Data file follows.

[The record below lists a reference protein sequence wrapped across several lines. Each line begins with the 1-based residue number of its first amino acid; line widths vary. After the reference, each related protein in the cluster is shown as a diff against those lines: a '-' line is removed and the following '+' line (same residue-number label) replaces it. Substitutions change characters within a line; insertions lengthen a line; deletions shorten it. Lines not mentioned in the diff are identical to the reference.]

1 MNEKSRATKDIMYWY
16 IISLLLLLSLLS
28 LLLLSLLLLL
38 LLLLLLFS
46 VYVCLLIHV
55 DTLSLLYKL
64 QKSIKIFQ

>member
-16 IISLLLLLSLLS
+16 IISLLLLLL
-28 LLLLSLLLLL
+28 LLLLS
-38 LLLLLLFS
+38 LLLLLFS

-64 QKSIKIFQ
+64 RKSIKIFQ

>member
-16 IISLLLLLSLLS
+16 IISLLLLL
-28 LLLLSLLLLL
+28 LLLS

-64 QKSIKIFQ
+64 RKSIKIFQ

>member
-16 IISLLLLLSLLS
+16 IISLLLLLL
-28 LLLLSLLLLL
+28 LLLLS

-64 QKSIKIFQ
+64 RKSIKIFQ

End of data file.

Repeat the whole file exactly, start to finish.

[The record below lists a reference protein sequence wrapped across several lines. Each line begins with the 1-based residue number of its first amino acid; line widths vary. After the reference, each related protein in the cluster is shown as a diff against those lines: a '-' line is removed and the following '+' line (same residue-number label) replaces it. Substitutions change characters within a line; insertions lengthen a line; deletions shorten it. Lines not mentioned in the diff are identical to the reference.]

1 MNEKSRATKDIMYWY
16 IISLLLLLSLLS
28 LLLLSLLLLL
38 LLLLLLFS
46 VYVCLLIHV
55 DTLSLLYKL
64 QKSIKIFQ

>member
-16 IISLLLLLSLLS
+16 IISLLLLLL
-28 LLLLSLLLLL
+28 LLLLS
-38 LLLLLLFS
+38 LLLLLFS

-64 QKSIKIFQ
+64 RKSIKIFQ

>member
-16 IISLLLLLSLLS
+16 IISLLLLL
-28 LLLLSLLLLL
+28 LLLS

-64 QKSIKIFQ
+64 RKSIKIFQ

>member
-16 IISLLLLLSLLS
+16 IISLLLLLL
-28 LLLLSLLLLL
+28 LLLLS

-64 QKSIKIFQ
+64 RKSIKIFQ